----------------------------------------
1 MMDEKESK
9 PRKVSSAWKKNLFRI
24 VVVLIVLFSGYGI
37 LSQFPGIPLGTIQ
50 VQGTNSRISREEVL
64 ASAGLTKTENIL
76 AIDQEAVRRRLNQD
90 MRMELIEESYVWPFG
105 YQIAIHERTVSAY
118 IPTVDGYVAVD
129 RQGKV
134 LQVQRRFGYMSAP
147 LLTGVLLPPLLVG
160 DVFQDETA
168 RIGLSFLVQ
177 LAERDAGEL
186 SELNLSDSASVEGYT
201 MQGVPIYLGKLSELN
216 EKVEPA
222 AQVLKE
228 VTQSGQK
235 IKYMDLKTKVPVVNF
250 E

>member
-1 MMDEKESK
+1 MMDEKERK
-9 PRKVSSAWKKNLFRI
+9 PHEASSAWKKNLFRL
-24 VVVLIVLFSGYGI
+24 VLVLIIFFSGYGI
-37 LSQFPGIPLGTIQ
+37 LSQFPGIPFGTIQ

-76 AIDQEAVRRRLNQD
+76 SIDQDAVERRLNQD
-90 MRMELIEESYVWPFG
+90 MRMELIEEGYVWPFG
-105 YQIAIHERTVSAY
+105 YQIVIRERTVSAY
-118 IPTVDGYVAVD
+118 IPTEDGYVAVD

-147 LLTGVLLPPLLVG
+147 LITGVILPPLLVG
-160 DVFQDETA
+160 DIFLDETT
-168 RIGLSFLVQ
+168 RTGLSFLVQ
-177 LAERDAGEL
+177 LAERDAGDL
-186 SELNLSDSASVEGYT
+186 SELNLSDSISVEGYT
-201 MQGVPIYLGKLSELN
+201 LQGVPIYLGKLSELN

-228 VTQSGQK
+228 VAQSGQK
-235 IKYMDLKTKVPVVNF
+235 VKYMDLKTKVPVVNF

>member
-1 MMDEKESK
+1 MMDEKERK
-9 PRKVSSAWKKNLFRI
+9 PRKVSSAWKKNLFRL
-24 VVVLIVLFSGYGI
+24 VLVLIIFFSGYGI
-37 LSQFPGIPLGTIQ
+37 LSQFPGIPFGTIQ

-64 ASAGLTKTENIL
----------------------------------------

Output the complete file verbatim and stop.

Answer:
1 MMDEKESK
9 PRKVSSAWKKNLFRI
24 VVVLIVLFSGYGI
37 LSQFPGIPLGTIQ
50 VQGTNSRISREEVL
64 ASAGLTKTENIL
76 AIDQEAVRRRLNQD
90 MRMELIEESYVWPFG
105 YQIAIHERTVSAY
118 IPTVDGYVAVD
129 RQGKV
134 LQVQRRFGYMSAP
147 LLTGVLLPPLLVG
160 DVFQDETA
168 RIGLSFLVQ
177 LAERDAGEL
186 SELNLSDSASVEGYT
201 MQGVPIYLGKLSELN
216 EKVEPA
222 AQVLKE
228 VTQSGQK
235 IKYMDLKTKVPVVNF
250 E

>member
-1 MMDEKESK
+1 MMDEKERK
-9 PRKVSSAWKKNLFRI
+9 PHEASSAWKKNLFRL
-24 VVVLIVLFSGYGI
+24 VLVLIIFFSGYGI
-37 LSQFPGIPLGTIQ
+37 LSQFPGIPFGTIQ

-76 AIDQEAVRRRLNQD
+76 SIDQDAVERRLNQD
-90 MRMELIEESYVWPFG
+90 MRMELIEEGYVWPFG
-105 YQIAIHERTVSAY
+105 YQIVIRERTVSAY
-118 IPTVDGYVAVD
+118 IPTEDGYVAVD

-147 LLTGVLLPPLLVG
+147 LITGVILPPLLVG
-160 DVFQDETA
+160 DIFLDETT
-168 RIGLSFLVQ
+168 RTGLSFLVQ
-177 LAERDAGEL
+177 LAERDAGDL
-186 SELNLSDSASVEGYT
+186 SELNLSDSISVEGYT
-201 MQGVPIYLGKLSELN
+201 LQGVPIYLGKLSELN

-228 VTQSGQK
+228 VAQSGQK
-235 IKYMDLKTKVPVVNF
+235 VKYMDLKTKVPVVNF

>member
-1 MMDEKESK
+1 MMDEKERK
-9 PRKVSSAWKKNLFRI
+9 PRKVSSAWKKNLFRL
-24 VVVLIVLFSGYGI
+24 VLVLIIFFSGYGI
-37 LSQFPGIPLGTIQ
+37 LSQFPGIPFGTIQ

-64 ASAGLTKTENIL